Royals' remarkable run ends at 10 in tight finale

Duffy deals despite tough-luck fourth; club heads home with confidence

Royals' remarkable run ends at 10 in tight finale

DETROIT -- The streak is over.

The Detroit Tigers, despite wobbling after losses in the first three games of this series, ended Kansas City's 10-game winning streak with a 2-1 victory to delight a hometown crowd of 35,715 on Thursday afternoon at Comerica Park.

The Royals' streak was the longest going in the Major Leagues and matched the third longest in franchise history. The 1977 club had a 16-game streak, and the pre-strike 1994 Royals won 14 straight. There were 10-game streaks also in '77 and '78.

Despite the loss, the Royals retained first place in the American League Central, leading the Tigers by a half-game.

"The streak's over, but we're still playing some tremendous baseball," said designated hitter Billy Butler.

The Royals finished a 6-1 road trip and returned to Kansas City for a nine-game homestand against the Mariners, Dodgers and Angels.

"We're going to go home with a lot of confidence," Butler said. "We're going home in first, and we think the fans are excited. And we're going to take it to Seattle."

The primary problem on Thursday was the Royals ran into right-hander Anibal Sanchez, who always gives them fits. Not in any of his six starts against them have the Royals scored more than a single run.

"Every time we see him, we see him on top of his game," Butler said. "Granted, he didn't have any strikeouts today. That's just the offense putting balls in play, and we're hitting balls hard. We hit some balls today that just didn't find holes."

Sanchez, who once struck out 17 Braves to set a Tigers record, had zero strikeouts in a game for the first time in his career.

The only run came in the first inning on doubles by Nori Aoki and Butler. Sanchez was backed by Joba Chamberlain's scoreless eighth inning and a three-strikeout ninth by closer Joe Nathan.

Also effective in his seven innings was Royals left-hander Danny Duffy. Both Tigers runs came in the fourth, which began with Austin Jackson's single, something of a lucky hopper.

"It hit off the lip in front of home plate, where the grass and the dirt meet, and bounced over my head," said third baseman Mike Moustakas.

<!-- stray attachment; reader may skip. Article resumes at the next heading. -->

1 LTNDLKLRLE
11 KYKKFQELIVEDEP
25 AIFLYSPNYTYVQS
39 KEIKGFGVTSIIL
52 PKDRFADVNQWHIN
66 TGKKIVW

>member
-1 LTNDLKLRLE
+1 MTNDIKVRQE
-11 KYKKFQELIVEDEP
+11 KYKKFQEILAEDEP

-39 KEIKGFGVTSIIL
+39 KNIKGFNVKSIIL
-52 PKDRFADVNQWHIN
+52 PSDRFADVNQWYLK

Jackson scored immediately on Miguel Cabrera's double to the left-center-field wall. Victor Martinez flied out and Cabrera was doubled off second base, the result of an instant replay challenge.

But J.D. Martinez spoiled things, permanently as it turned out, by lofting a home run over the right-field wall. That was the winning run.

"I threw a fastball when I probably should have thrown something offspeed, and the dude went down and got it," Duffy said. "It was down and in, even out of the zone, and he went down and golfed it."

But Duffy made few mistakes. He gave up just three hits and walked one.

"They keep asking, 'Has Duffy arrived? Is Duffy there yet?' " Royals manager Ned Yost said. "After today, I'm like, 'OK, I think he's there.' Because his last four or five starts have been really, really good."

Duffy retired the last 10 batters he faced. Aaron Crow finished up with a scoreless eighth.

As the Royals packed up to leave, Yost was asked if the 10-game winning streak and the ascension to first place had made him feel better about his team.

"No better," he said. "Because I trusted my players two weeks ago like I trust them now. I knew that it's a long, long season, and over the course of a season I knew we would get to where we needed to be and get to a point where we could compete. And that's where we are now."

At any rate, the players seemed to trust themselves a bit more, adding some additional swagger to their makeup. They've won 15 of their last 20 games.

"We know what we can do. We can rattle off some wins," Duffy said. "It's been a lot of fun, and we want to keep it fun, keep it rolling like it is."

It was rather clear how the Tigers felt about their guests.

"I'm kind of happy they're gone," J.D. Martinez said.

Dick Kaegel is a reporter for This story was not subject to the approval of Major League Baseball or its clubs.